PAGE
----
The Beautiful Dark and Quiet of Nonthought

the harbor's light & anchor~

I have spent the better part of the last year and a half trying not to breathe. When I breathe, things speed up and become chaotic. A certain kind of breath that comes with city living defines oneself as without boundaries, but not fluid, locked in perpetual motion with no intent. Not the sweet bountiful state of impermanence. Escape from the moment is not ecstasy, but distancing from experience.

Direct experience, the full taking in of one’s body, state of the body, breath, heartbeat, temperature of skin, is essential to finding one’s purpose. Purpose not as a goal set and attained, but meaning, depth, breath, life. This is not a holding on to pain or discomfort, or pleasure or comfort, but letting each perfect sensation be felt and experienced with a directness that comes from a place other than the mind. There is the mind and its workings, its clock workings, fascinating nooks and crannies where memories and language and perceptions live—building whole cities and labyrinths, around time and expectations and order. An order that comes from past experiences, the way ordering becomes a way to deal with the past, braiding it into one’s known universe.

The known universe, I have found over the last year, is overrated. The present moment is the most unknown moment. I have loved the times something happened that was unexpected. The emotions associated with certain events, people, objects, one’s home, one’s city, one’s entire realm of experience become stagnated—molded around preconceptions and definitions. This ordering of life seems to help—staving off the inevitable charge of emotion, terror, even, that accompanies change and mystery and the unknown world. When I’ve let the unknown just be, not worked to define it, it becomes known, sweetly, and with kindness. Then another unknown arrives and everything is moving, in constant motion, but natural and pronounced. Described perfectly in nonthought borne of true experience.

I have been learning how to breathe in another way. I have learned how to be with discomfort in another way. How to experience pleasure and joy without thinking. Thinking and breathing are not the same thing but are related in spiral-like beauty. Thinking through one’s breath is a way to slow everything down so there is actual experience. There have been times I have been working so much and so hard and so long that I was actually thinking that breathing would take too long and I couldn’t spare the time. Thinking was overtaking every single minute of my life and I experienced nothing but through the mind. The mind is vast and wonderful and beautiful—words are ornate and intimate and huge—language is blessed and a true creation of the soul—and writing and talking and thinking, when done from a place transcending thought itself and coming from the true mind, are experience itself.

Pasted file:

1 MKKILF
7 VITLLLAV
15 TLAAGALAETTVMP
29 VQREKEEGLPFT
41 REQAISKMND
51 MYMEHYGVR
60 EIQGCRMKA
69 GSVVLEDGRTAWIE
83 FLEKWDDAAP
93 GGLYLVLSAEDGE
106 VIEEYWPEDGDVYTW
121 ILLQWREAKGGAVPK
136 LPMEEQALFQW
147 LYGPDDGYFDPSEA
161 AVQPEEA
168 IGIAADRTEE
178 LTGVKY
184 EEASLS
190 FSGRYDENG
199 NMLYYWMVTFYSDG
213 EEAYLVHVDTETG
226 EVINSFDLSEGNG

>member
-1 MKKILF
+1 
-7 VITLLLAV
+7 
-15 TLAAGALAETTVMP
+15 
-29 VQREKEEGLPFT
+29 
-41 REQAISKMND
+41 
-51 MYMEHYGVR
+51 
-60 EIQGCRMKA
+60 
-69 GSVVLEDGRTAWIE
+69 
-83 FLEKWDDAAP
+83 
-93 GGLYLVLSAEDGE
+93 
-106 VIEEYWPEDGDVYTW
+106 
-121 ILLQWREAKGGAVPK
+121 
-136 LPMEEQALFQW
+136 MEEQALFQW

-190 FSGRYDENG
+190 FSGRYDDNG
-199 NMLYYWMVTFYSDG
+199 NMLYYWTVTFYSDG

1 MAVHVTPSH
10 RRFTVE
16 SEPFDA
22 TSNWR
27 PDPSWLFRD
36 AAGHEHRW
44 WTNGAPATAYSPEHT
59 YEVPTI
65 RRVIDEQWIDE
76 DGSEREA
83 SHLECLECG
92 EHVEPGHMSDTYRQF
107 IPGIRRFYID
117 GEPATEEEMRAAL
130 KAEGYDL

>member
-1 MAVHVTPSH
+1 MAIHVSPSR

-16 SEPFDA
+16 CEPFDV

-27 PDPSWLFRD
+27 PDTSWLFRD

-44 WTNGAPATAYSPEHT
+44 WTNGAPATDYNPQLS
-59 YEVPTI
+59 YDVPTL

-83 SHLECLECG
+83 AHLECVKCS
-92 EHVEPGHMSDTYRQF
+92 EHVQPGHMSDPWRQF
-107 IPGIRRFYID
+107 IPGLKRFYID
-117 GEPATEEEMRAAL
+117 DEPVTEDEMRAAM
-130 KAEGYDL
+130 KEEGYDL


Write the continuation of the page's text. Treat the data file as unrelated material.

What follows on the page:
I have thought about how to make meaning out of hardship but this is only part of the story. The rest of the story takes place off the page, off the map, in an indefinable sphere only accessed by nonattachment and noninterference. This is not to say, not to think, not to feel, but the opposite—knowing that each emotion gives way to another emotion, each thought naturally makes room for the next one, all bodily sensations experience themselves simultaneously. My struggles have been that I hold on to the experience of last year or last month, or twenty years ago. I miss all that has happened since then and, most importantly, what is happening right now. To know that I exist and that is it is reality. But when the word “reality” is used, the mind pushes in and defines. Letting go of having to define and coerce experience into a fixed plan is when I have started to truly breathe.

All of this goes into the two most important aspects of my life: love and writing. Both are interchangeable to me, incandescent in the places that I find light. That is, they create the light and also honor the darknesses. The mountains, that is what keeps coming for me. I keep picturing the mountains, with their fog and snow around their peaks. That is the image that can fully express, without thought, what it is to experience. I think of the mountains and I am not thinking. In this same way, I move beyond thought when I write and when I love. There are thought and emotion involved and they become something else, other things, other experiences, other and then the same, all part of a whole, balanced and intricate. It is when I become tied to a particular emotion or thought that nothing moves or moves too fast or it doesn’t feel right.

The staying with and holding steady in whatever is happening in that second is where true reality lives. Lives is the key—the life of love, happiness, letters, words, sentences, color, light, sky, sadness, tables, dishes, doors, refrigerators, tears, crying, glass, someone else’s skin, the swirls of impeccable light, everything lives. Full acceptance is a state of near impossibility. Getting close to it is nirvana. Everything slows down, even in acceleration. Time lives, breathes, remains, leaves, returns. Love is nonthought and the beautiful dark, love is time pronouncing itself in the absinthian nonlanguage of silence that is more full of sound than an orchestra.

Take out the boat, Love is here.

- Arielle Guy